Abacus, £9.99 stg

At some point in their career, most journalists dream of conquering the land of Manhattan’s glossy mags. Undeterred by a world where infamous ball-breaker Tina Brown is Queen, Toby Young went Stateside for five years in search of success, supermodels and better cocaine. Thus begins a voyage of self-discovery bristling with a naivety that rarely leaves his narrative.

On arriving in the US, Young observes, “Landing at JFK is the modern equivalent of arriving at Ellis Island at the beginning of the Twentieth Century”. Surely not, when your flight is paid for and a Vanity Fair expense account awaits you? This triteness litters the book – he refers to his dead mother as ‘Obi-Wan Kenobi’ and ruminates on a night spent researching a story dressed as a woman: "Forget about Kosovo. This was the most dangerous journalistic assignment of the 90s". Indeed, Toby.

In career terms, Young’s five-year stint at Vanity Fair proves to be a fairly damp squib. But it provides the perfect platform for Young’s British humour, which manifests itself as social faux pas and political incorrectness to his stuffy NYC colleagues. In one incident at the Condé Nast offices, he hires a stripper for a friend’s birthday – only to discover it is ‘Bring Our Daughters To Work Day’. Needless to say a memo on sexual harassment is swiftly despatched to his desk.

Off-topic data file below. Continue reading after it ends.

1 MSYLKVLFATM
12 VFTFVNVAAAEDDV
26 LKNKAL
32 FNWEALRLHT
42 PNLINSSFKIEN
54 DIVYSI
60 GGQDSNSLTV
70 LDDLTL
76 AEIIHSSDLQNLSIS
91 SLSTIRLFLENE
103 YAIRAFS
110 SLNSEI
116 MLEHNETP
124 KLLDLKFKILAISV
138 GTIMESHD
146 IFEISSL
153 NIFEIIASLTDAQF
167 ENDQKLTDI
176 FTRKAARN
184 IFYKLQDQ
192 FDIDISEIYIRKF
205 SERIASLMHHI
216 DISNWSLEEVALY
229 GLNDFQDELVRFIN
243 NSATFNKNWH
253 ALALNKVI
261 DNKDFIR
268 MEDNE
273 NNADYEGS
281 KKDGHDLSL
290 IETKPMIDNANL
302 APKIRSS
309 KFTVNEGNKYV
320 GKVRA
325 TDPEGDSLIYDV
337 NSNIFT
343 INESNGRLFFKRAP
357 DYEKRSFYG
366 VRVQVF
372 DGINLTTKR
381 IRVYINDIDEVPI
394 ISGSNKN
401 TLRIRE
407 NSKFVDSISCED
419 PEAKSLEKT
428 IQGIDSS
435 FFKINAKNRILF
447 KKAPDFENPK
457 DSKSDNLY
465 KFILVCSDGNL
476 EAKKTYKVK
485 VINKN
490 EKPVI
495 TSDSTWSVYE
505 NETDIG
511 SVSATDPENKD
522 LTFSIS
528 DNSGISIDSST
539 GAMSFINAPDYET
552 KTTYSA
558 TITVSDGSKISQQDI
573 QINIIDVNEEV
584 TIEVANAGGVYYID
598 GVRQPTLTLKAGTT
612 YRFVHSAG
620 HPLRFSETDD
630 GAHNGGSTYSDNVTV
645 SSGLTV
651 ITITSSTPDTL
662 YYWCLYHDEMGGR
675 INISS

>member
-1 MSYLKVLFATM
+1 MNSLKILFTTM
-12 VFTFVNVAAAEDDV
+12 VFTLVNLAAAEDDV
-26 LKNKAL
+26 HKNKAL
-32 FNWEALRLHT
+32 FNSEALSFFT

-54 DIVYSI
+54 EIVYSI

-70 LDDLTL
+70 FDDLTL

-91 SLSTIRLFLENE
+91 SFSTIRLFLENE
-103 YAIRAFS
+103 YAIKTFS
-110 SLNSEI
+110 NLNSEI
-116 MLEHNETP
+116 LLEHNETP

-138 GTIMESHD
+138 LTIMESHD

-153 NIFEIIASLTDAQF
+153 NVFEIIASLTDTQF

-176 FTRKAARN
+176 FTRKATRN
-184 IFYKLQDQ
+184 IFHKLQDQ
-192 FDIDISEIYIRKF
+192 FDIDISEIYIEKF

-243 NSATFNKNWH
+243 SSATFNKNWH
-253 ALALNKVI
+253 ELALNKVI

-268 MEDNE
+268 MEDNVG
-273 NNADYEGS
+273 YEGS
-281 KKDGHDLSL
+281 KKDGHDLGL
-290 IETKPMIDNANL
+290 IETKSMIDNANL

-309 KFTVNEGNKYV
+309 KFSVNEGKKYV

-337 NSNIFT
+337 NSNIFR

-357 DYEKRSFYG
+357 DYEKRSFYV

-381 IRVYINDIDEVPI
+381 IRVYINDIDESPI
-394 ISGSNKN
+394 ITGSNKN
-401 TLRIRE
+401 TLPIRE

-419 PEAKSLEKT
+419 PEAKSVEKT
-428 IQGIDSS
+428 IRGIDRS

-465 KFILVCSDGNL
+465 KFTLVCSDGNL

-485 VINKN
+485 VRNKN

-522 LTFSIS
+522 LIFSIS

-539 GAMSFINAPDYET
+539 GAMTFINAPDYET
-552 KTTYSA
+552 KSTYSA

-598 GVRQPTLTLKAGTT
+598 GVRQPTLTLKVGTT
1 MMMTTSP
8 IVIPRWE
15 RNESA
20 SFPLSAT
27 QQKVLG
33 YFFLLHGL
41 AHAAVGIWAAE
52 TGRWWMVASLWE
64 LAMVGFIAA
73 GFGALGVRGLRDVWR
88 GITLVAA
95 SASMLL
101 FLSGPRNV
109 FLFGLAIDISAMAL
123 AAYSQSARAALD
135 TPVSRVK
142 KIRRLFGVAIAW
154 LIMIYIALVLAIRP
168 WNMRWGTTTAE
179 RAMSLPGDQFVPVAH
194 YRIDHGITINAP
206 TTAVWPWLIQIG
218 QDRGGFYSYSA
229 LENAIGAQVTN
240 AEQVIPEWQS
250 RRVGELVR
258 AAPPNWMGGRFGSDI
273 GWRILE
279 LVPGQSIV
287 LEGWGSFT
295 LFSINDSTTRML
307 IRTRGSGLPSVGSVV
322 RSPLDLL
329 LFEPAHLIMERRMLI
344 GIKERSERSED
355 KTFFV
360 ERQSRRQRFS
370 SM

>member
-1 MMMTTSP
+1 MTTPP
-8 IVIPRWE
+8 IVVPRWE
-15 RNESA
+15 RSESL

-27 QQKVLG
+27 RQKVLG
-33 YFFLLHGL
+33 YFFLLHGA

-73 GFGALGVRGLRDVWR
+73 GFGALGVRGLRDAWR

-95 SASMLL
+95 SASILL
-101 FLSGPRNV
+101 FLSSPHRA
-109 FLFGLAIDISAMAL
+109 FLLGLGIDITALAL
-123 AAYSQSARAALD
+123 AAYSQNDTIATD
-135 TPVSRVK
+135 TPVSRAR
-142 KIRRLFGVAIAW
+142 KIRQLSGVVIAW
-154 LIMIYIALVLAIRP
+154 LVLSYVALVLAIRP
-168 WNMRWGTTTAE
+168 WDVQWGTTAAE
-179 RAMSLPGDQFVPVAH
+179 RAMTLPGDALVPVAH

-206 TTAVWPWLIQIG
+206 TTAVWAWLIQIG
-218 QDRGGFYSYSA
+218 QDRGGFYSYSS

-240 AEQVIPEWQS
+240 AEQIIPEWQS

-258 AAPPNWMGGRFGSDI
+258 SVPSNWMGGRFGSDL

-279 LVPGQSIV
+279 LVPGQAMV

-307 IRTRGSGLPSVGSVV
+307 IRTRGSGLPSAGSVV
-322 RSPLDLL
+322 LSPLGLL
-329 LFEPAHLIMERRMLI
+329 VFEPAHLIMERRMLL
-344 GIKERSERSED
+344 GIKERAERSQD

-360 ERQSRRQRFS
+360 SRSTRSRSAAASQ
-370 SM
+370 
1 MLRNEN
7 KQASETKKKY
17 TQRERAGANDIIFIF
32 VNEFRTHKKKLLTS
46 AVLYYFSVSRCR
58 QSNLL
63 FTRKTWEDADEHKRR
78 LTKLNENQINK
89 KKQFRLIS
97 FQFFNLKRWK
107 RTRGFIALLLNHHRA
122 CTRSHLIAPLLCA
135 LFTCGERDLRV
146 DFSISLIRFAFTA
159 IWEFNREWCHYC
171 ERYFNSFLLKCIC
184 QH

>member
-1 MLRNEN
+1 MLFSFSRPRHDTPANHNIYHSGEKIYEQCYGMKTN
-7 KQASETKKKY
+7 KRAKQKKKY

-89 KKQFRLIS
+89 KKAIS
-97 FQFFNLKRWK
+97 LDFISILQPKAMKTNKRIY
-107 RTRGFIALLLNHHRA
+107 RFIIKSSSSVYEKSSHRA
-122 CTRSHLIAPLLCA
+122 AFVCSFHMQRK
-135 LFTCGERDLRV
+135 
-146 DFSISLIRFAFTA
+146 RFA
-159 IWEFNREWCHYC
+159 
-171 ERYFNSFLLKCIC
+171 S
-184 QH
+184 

As a thirty-something hack in a shark-pool of fashion vacuity, he details his efforts at jumping on the coat-tails of the glitterati. His attempts to crash Oscar parties or schmooze celebrities end in cringe-inducing failure but provide some of the funniest moments in the book. While many of these episodes are given a comedic spin, Young’s frankness about his experiences is refreshingly honest.

Much of his writing is sloppy, which may be due to hazy recollections given Young’s alcoholism for much of this period. His stories are filled with repetitive, lazy descriptions used over again – door girls at glitzy parties are ‘clipboard nazis’ while the wealthy young women who repeatedly snub him are ‘Park Avenue princesses’. His infantile rivalry with fellow journalist Alex De Silva reflects badly on him, painting him as a bitter hack. Young ponders his lack of luck with women throughout, but the amount of gauche sexism in the book should give him his answer.

Toby Young’s account of his lacklustre efforts in Glossy land is narcissistically clichéd but saved from trashiness by his self-deprecating humour. It may take him five years, but he eventually realises that the ersatz world of Big Apple publishing is more about who you know and how much money you make than who you are.

In Young’s David and Goliath tale, Goliath triumphs but not before the underdog has achieved a couple of things – by undermining the vainglorious reputation of the Manhattan glossies and in revealing their inability to laugh at themselves, Young has the last laugh.

Sineád Gleeson